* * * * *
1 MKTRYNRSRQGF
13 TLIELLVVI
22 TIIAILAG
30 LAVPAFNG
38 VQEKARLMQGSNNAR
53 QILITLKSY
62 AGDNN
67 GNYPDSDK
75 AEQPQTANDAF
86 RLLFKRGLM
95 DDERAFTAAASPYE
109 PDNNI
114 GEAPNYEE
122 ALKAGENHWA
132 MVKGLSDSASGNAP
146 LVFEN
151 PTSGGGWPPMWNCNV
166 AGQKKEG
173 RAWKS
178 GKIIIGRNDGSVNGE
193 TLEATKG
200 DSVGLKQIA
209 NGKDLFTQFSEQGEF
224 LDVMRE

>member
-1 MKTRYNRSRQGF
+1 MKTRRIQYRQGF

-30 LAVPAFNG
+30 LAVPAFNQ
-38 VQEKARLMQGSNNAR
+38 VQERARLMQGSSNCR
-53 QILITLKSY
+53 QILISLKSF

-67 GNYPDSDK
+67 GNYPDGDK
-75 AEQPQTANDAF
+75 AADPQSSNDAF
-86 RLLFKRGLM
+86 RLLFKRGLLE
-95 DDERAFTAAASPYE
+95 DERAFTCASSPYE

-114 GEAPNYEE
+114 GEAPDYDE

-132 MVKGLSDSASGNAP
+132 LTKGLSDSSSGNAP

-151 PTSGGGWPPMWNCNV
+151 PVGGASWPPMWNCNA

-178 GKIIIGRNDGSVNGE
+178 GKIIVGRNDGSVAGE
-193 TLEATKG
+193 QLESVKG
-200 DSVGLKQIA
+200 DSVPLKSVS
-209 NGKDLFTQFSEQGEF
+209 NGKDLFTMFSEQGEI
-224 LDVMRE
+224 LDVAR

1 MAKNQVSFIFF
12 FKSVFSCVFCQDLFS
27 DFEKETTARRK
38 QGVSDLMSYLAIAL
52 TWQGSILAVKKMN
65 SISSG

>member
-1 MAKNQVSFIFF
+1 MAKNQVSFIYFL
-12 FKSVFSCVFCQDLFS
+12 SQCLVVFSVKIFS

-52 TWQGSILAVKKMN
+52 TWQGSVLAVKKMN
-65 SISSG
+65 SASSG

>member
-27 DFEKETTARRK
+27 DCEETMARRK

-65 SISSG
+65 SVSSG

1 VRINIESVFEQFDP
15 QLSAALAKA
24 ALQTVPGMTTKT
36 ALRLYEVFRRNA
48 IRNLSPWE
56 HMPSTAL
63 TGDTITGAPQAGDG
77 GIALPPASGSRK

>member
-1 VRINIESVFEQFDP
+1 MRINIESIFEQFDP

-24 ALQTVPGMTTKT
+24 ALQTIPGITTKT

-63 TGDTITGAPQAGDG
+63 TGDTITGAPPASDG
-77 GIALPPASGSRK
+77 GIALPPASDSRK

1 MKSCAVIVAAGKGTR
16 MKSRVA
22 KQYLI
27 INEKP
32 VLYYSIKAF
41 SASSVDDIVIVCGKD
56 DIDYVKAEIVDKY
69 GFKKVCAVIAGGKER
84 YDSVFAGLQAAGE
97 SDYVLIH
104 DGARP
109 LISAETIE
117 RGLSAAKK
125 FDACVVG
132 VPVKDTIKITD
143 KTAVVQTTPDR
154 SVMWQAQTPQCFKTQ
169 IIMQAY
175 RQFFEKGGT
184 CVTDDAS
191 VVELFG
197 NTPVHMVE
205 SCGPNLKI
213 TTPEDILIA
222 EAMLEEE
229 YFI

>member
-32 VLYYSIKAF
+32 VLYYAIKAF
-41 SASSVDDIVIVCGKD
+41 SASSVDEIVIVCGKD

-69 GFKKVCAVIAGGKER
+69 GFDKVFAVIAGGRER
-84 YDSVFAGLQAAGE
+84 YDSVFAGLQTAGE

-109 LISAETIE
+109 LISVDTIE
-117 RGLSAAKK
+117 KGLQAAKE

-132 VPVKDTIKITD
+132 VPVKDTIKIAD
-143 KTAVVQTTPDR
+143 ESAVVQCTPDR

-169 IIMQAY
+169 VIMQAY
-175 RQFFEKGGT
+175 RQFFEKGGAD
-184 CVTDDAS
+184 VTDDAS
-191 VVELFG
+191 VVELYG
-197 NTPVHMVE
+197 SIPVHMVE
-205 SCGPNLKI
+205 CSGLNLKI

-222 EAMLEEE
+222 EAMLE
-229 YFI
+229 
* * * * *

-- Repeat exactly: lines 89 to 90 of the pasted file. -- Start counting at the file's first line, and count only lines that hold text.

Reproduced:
-24 ALQTVPGMTTKT
+24 ALQTIPGITTKT